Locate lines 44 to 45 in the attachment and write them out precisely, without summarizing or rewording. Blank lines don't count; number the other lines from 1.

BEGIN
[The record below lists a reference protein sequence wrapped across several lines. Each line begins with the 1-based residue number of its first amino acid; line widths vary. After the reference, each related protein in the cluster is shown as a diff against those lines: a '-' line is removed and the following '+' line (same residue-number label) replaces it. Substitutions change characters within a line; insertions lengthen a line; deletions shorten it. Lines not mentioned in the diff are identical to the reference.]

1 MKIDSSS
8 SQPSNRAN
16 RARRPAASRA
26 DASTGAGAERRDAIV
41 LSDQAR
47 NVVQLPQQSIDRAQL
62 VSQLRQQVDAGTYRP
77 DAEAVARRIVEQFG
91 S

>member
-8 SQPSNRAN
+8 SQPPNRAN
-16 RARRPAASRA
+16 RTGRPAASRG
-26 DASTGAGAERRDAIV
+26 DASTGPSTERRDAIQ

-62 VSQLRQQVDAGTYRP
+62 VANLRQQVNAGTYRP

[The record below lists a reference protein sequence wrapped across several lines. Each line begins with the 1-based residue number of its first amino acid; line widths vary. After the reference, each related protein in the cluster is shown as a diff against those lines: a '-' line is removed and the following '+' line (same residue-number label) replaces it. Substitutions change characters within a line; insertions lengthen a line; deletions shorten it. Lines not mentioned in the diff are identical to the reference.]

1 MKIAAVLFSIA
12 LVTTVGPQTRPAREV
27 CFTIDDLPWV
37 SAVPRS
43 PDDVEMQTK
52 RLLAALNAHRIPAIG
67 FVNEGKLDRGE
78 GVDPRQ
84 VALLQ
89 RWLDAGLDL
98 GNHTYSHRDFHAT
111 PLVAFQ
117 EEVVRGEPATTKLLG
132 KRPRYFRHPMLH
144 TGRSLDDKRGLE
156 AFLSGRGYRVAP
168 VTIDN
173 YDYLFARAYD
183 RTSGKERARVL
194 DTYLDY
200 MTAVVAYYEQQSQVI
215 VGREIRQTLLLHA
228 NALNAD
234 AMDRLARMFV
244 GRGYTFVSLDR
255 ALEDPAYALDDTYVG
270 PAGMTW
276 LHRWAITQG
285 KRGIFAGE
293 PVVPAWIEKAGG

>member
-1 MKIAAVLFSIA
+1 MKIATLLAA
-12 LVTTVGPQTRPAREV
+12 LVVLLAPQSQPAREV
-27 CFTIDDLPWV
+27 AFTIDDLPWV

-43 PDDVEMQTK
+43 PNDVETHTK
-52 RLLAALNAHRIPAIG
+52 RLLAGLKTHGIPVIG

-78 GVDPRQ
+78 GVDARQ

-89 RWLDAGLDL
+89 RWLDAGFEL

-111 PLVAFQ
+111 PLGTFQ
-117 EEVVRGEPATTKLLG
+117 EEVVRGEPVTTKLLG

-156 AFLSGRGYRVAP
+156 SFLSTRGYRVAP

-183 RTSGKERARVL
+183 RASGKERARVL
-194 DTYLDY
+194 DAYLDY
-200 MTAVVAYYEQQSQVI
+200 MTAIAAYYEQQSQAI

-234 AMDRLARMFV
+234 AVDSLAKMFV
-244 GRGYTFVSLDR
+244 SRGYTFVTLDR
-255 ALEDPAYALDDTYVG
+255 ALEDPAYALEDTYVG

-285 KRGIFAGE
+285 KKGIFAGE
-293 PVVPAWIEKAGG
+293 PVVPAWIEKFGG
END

234 AMDRLARMFV
244 GRGYTFVSLDR